Relay of remembrance
A walk with friends helps the fight, and the research
For most of those who made the trip around the City Square during the Webster County Relay For Life Survivor’s Walk Saturday morning, it was a time of celebration and way to raise money to support research, education and support services through the American Cancer Society.
For others, the event was a time of reflection and grief as they remembered someone who lost their fight against cancer.
Mary Riley, of Sun City, Arizona, was writing a name and date on a luminary as she held a yellow rose in her hand.
“Luanne Hanson,” it read. “May 10.”
“That’s my daughter who just lost her battle last month,” Riley said. “Thus the Team Lucy shirts.”
Riley reflected on her memories.
“We all took a trip to Paris in 2014,” she said. “That was great.”
Hanson fought a two-year battle. Riley will carry on and continue to support the event.
“We do what we can,” she said.
Jacob McElroy, 3, of Fort Dodge, may have been the youngest survivor on hand. He hold his rose as his mom, Sarah Wright, carried him around the lap.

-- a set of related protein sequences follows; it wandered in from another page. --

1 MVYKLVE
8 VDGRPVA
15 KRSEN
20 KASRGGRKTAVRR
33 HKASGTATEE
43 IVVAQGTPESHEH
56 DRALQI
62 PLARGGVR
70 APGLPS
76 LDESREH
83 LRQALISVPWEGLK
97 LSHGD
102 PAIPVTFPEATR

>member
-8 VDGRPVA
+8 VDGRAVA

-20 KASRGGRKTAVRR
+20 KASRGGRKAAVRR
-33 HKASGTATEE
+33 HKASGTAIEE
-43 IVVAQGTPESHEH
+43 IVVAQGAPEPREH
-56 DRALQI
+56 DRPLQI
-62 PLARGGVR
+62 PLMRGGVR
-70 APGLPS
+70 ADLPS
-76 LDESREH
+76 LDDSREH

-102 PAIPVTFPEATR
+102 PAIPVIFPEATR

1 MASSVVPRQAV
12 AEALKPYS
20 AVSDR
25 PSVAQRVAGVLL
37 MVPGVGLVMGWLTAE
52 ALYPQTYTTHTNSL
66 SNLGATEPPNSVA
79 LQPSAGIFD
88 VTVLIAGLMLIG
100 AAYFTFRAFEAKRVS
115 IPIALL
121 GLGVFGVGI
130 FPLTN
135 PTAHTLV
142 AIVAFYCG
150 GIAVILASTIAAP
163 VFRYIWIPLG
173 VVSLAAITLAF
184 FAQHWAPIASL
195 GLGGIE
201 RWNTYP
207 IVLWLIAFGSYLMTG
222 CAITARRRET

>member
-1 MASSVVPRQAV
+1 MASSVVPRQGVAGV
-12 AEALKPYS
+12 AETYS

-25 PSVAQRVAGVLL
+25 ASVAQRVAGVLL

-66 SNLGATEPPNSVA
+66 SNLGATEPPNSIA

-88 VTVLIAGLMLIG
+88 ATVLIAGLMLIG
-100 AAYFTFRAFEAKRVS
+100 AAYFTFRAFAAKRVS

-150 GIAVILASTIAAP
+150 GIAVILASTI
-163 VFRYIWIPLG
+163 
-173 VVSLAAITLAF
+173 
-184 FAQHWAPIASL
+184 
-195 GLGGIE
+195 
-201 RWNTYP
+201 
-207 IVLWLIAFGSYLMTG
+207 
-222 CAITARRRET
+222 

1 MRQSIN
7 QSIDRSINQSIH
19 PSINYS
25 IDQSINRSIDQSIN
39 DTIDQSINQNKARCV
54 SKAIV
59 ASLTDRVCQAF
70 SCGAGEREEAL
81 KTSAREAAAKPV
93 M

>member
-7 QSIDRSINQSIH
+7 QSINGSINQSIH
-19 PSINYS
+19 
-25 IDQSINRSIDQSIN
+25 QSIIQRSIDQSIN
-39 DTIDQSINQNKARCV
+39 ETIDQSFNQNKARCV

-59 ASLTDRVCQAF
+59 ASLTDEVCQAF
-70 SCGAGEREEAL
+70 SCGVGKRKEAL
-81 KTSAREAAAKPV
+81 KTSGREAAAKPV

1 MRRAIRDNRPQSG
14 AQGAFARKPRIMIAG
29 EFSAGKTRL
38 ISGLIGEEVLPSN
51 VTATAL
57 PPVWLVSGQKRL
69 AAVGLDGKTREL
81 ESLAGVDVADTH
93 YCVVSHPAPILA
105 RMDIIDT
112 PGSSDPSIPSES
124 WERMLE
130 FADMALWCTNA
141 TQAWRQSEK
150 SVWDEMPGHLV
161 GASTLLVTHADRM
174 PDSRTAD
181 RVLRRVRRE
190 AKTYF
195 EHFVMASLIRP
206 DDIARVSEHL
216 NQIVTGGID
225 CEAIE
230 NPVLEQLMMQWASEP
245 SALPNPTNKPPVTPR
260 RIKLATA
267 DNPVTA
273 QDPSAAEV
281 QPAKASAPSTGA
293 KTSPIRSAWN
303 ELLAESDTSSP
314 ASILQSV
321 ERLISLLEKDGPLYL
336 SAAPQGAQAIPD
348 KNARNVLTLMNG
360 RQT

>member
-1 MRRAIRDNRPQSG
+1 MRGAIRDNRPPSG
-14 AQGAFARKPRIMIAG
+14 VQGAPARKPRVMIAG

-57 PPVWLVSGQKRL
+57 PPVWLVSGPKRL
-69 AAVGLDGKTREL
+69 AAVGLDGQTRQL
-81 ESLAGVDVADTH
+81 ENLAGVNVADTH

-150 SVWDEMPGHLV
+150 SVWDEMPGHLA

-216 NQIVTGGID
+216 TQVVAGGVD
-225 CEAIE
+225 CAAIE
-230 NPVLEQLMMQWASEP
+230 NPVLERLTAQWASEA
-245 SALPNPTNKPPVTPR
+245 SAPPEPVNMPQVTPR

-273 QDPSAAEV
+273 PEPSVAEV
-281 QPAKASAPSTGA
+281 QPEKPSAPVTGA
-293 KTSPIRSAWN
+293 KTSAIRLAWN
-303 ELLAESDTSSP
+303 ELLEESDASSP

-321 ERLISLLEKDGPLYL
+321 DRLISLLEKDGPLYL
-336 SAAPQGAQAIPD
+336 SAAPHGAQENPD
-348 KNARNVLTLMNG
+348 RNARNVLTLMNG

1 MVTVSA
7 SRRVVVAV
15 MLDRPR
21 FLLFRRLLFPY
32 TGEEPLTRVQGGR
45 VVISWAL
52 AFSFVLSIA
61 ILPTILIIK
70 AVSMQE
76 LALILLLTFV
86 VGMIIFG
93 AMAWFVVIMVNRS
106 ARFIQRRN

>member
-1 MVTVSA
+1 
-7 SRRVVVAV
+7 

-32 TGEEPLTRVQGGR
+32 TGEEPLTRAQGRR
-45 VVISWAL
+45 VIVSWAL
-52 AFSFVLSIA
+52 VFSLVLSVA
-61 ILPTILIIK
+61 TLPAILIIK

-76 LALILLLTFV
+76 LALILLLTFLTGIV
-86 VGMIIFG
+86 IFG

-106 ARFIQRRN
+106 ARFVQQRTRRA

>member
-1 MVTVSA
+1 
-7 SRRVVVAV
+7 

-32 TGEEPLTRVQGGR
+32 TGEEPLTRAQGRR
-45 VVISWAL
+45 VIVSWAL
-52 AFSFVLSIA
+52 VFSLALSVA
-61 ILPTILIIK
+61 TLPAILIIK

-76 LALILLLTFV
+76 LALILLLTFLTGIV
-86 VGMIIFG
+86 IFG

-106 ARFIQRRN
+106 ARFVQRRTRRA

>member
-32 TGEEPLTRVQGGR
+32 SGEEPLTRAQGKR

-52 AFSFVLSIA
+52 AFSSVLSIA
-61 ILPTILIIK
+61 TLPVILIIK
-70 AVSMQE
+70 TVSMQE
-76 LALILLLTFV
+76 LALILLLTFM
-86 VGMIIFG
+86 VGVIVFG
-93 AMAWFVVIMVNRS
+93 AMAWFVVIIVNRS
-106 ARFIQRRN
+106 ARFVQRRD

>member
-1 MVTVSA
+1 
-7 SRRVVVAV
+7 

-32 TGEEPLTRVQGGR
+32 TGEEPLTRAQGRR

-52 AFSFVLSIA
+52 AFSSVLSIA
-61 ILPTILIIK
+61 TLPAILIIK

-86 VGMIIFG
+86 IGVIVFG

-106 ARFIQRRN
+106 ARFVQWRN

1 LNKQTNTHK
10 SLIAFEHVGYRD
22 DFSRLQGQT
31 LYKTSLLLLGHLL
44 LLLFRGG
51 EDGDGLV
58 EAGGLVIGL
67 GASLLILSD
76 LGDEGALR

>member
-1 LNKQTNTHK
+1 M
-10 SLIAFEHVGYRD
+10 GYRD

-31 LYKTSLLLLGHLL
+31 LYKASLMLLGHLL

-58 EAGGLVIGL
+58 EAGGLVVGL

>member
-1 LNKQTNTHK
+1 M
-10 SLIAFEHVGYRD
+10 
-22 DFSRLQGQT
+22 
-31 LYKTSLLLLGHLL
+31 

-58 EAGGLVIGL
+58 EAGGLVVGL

In September, he will be a three-year survivor.
When he was just 6 weeks old, he was diagnosed with a tumor in his abdomen that was attached to his spine.
“It was devastating,” Wright said. “We got the news, then we put all our energy and time into fighting.”
Her son has endured six rounds of chemotherapy, a tumor resectioning and several other surgeries.
He’s doing better than well.
“He’s doing great,” she said. “We’re getting ready to start 3-year-old preschool. We’re down to yearly checkups with the oncologist. Every therapy he’s had he’s graduated. We’re honestly astonished with how resilient he’s been.”
The family had a lot of support. Family, friends and her coworkers at UnityPoint Clinic.
“My co-workers were a very large part of my support,” she said.
It’s important to continue to support the American Cancer Society’s research, education and support efforts through the Relay For Life events, she said.
“Even if it hasn’t affected you directly,” she said, “it’s affected someone you know.”
Jesse Lewis, of Fort Dodge, is a six-year survivor of both prostate cancer and non-Hodgkins lymphoma.
He appreciates the comradery of the event.
“It’s the support and that they’re all fighting,” he said. “We’re all family.”